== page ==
Let's run through the key qualifications you need to succeed as a data analyst in Australia.
In this guide to becoming a data analyst in Australia, I'll explain what you need to be ready to successfully apply for jobs as a junior data analyst or similar. This is practical advice you can use to start a career in data analytics.
I'm basing this advice on my experience running graduate recruitment rounds for the Australian Government. I conducted several recruitment rounds for the Industry Department, bringing in dozens of people, many of whom were recent graduates with technical degrees.
Data analysts collect data, then transform and interpret it to identify patterns. They help organisations use data productively, for purposes such as guiding strategic decisions and identifying business trends.
The role requires a strong foundation in statistics, mathematics, and computer modelling. Daily tasks involve gathering relevant data, using tools like SQL and Excel to analyse it, and presenting the findings to inform business strategies.
Data analysis skills are in high demand due to the proliferation of valuable digital information. Similar roles in the field include data scientist, business analyst, data engineer, business intelligence analyst, market research analyst, and data manager.
Qualifications to be a Data Analyst in Australia
If you want to become a data analyst and gain access to high-paying jobs in Australia, here are my recommended qualifications. Based on my experience leading recruitment campaigns, these skills, credentials, and qualities will get you job interviews and give you a great chance of career success.
1. A relevant university degree
A university qualification is almost essential in data analysis. For a bachelor degree, the best majors are data science, data analytics, mathematics, statistics, computer science, and information technology.
Postgraduate courses are a good idea if (a) your undergraduate degree is not especially relevant (b) you have significant work experience but lack a degree; or (c) you want to obtain advanced contemporary qualifications. The shortest course is a Graduate Certificate in Data Analytics, usually consisting of four subjects, and widely considered comparable to a bachelor degree. Other options are a graduate diploma (8 subjects) or a Master of Analytics (12 subjects typically).
You can have a career in data analytics without a degree, but your journey will be more difficult. Job postings often call for a degree. And you can also tick off many skill requirements through a degree program as the training is designed to be comprehensive.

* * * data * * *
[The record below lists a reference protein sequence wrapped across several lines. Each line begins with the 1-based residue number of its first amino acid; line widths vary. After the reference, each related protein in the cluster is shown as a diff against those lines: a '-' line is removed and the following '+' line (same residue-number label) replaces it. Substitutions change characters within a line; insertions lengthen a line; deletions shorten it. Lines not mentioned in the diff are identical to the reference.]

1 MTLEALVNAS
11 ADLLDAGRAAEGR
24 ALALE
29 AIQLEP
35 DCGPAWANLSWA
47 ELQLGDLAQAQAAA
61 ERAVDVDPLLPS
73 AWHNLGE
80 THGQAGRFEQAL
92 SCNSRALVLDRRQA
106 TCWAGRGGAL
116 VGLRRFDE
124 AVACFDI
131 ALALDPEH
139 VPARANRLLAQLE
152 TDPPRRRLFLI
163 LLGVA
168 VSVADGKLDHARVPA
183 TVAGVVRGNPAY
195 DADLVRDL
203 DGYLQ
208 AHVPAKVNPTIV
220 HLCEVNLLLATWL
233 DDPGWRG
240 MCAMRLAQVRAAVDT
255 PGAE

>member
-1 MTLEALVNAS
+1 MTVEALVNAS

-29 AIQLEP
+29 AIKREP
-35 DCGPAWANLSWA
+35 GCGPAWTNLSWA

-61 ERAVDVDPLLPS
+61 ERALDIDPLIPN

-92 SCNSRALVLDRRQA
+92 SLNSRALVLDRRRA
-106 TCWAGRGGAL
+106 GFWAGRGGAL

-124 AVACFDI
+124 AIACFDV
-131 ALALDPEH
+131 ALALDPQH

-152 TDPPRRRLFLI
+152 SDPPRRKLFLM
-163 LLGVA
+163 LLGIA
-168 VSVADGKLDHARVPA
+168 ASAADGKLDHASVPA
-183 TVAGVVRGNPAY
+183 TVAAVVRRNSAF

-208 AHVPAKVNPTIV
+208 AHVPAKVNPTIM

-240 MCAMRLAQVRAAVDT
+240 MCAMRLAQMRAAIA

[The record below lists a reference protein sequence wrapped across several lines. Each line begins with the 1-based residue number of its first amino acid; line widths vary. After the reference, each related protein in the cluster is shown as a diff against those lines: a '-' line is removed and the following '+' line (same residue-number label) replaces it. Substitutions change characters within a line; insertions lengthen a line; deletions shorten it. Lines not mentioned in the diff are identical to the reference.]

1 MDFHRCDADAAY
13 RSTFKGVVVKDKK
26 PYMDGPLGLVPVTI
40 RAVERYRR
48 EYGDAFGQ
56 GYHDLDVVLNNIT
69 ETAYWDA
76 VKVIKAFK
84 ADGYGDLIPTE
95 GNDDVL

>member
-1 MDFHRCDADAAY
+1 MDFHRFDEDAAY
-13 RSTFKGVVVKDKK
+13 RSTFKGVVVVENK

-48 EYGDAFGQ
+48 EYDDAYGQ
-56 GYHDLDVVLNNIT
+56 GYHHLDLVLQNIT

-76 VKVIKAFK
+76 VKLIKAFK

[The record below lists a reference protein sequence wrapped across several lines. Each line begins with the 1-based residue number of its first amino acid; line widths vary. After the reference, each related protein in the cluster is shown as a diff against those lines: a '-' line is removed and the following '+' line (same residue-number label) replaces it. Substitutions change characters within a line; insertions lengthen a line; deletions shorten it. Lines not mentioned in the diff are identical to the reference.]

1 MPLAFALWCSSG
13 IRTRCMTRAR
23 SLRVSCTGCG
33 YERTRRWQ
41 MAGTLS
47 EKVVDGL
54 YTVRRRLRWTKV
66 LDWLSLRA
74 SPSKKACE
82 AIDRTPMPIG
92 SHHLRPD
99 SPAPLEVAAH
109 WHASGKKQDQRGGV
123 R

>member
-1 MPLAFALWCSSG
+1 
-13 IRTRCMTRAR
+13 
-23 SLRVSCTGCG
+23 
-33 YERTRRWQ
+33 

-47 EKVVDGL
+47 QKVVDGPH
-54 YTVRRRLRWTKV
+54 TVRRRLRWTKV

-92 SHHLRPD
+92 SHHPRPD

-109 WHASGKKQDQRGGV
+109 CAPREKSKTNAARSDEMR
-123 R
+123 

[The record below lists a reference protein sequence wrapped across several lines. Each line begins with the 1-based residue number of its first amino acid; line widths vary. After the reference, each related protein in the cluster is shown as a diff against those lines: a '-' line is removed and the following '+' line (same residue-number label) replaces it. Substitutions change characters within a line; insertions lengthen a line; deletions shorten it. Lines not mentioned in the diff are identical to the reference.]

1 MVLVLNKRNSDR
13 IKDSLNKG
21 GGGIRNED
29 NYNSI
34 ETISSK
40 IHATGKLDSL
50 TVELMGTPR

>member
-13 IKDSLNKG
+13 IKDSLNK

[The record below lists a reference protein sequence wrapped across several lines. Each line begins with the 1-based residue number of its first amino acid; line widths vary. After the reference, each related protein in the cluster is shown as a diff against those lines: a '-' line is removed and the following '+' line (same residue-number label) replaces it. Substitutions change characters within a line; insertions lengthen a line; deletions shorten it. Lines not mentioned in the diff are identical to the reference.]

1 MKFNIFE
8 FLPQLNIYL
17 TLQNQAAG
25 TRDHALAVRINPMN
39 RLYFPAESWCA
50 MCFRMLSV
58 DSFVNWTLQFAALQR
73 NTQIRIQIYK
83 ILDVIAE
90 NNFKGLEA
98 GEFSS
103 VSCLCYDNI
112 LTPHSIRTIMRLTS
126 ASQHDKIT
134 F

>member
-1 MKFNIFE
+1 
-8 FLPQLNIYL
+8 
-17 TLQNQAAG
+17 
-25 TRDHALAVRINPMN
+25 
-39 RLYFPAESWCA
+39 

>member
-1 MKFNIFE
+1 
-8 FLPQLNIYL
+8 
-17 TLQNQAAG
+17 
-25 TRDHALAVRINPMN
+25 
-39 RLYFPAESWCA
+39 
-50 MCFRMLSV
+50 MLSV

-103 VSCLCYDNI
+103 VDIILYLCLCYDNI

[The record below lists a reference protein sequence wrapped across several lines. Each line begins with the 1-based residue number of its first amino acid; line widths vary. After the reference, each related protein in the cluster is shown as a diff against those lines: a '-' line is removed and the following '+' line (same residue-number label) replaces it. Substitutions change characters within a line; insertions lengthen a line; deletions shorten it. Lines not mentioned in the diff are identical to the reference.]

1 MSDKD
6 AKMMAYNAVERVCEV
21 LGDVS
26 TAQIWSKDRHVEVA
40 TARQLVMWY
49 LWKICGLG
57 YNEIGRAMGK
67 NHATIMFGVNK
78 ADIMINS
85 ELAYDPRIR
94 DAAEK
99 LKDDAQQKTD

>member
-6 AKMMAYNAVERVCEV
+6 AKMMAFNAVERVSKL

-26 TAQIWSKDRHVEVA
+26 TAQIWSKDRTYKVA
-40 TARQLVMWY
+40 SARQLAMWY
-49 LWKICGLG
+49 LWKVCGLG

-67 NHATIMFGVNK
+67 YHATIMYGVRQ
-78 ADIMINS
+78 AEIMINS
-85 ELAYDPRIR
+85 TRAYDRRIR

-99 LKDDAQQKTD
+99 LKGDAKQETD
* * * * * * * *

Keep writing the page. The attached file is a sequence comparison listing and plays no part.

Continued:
2. Data tools and technology skills
For any data analyst in Australia, understanding core tools and technologies is vital. Key skills include:
Database solutions: Azure Synapse and Snowflake top the list.
Visualisation tools: Power BI and Tableau are essentials.
ETL processes, critical for data transformation, complement this skillset. Excel remains invaluable for data tasks, and PowerPoint for clear presentation of findings.
Programming languages like SQL, Python, and R continue to be valued. Yet, with AI's rise, expect a shift towards more automated tools and less manual coding.
3. Data management proficiency
Managing data, especially big data, is a foundational skill in data analysis. You should be skilled at cleansing, combining, and processing data while maintaining its accuracy and relevance. Handling vast datasets from varied sources is also a key part of the role.
Knowledge of data modelling techniques is important for organising data effectively. These techniques assist in classifying and grouping data appropriately. The ability to mine data allows you to pull out meaningful insights from large datasets.
To enhance these skills, consider taking targeted courses or participating in hands-on workshops. Practical experience, such as internships or project work, provides beneficial learning. With the growing use of cloud solutions in data tasks, being familiar with cloud platforms is advantageous.
4. Analytical skills
Applicants for data analyst positions are often required to demonstrate strong analytical skills. You should be skilled at statistical analysis, trend identification, and understanding data distributions.
Practical skills include familiarity with tools such as R, SPSS, Tableau, and Power BI. Additionally, capabilities like hypothesis testing, regression analysis, and predictive modelling are sought after. It's also key to translate business problems into data-driven questions and find answers through data.